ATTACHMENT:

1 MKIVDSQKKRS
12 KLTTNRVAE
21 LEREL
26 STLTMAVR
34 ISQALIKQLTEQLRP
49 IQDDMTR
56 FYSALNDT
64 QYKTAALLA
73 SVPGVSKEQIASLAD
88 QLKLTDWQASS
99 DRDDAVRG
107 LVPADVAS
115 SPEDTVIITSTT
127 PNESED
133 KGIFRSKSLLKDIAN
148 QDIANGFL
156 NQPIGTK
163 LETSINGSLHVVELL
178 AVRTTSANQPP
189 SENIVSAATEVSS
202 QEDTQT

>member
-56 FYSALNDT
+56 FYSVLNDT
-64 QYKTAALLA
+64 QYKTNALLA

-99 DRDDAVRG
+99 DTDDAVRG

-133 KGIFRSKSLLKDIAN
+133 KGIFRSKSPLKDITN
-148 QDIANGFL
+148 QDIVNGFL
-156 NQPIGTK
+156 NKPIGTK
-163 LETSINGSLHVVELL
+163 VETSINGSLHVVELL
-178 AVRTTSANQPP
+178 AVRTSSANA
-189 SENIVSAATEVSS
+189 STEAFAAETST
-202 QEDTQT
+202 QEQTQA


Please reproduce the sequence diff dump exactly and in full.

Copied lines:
1 MKIVDSQKKRS
12 KLTTNRVAE
21 LEREL
26 STLTMAVR
34 ISQALIKQLTEQLRP
49 IQDDMTR
56 FYSALNDT
64 QYKTAALLA
73 SVPGVSKEQIASLAD
88 QLKLTDWQASS
99 DRDDAVRG
107 LVPADVAS
115 SPEDTVIITSTT
127 PNESED
133 KGIFRSKSLLKDIAN
148 QDIANGFL
156 NQPIGTK
163 LETSINGSLHVVELL
178 AVRTTSANQPP
189 SENIVSAATEVSS
202 QEDTQT

>member
-56 FYSALNDT
+56 FYSVLNDT
-64 QYKTAALLA
+64 QYKTNALLA

-99 DRDDAVRG
+99 DTDDAVRG

-133 KGIFRSKSLLKDIAN
+133 KGIFRSKSPLKDITN
-148 QDIANGFL
+148 QDIVNGFL
-156 NQPIGTK
+156 NKPIGTK
-163 LETSINGSLHVVELL
+163 VETSINGSLHVVELL
-178 AVRTTSANQPP
+178 AVRTSSANA
-189 SENIVSAATEVSS
+189 STEAFAAETST
-202 QEDTQT
+202 QEQTQA